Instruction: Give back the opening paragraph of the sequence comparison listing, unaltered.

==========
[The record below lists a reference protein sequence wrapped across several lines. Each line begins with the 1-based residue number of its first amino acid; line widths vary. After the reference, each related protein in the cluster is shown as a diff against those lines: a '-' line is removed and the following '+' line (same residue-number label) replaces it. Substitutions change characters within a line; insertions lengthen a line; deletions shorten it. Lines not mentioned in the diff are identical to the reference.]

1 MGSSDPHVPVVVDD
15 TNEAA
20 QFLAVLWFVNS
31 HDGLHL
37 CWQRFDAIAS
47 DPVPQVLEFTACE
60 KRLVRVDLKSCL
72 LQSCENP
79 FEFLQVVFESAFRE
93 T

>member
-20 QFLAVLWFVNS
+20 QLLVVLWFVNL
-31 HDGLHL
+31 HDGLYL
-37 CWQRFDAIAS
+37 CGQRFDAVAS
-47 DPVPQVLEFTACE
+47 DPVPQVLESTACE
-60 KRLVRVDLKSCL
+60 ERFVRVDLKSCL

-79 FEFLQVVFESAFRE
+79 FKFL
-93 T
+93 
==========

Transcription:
[The record below lists a reference protein sequence wrapped across several lines. Each line begins with the 1-based residue number of its first amino acid; line widths vary. After the reference, each related protein in the cluster is shown as a diff against those lines: a '-' line is removed and the following '+' line (same residue-number label) replaces it. Substitutions change characters within a line; insertions lengthen a line; deletions shorten it. Lines not mentioned in the diff are identical to the reference.]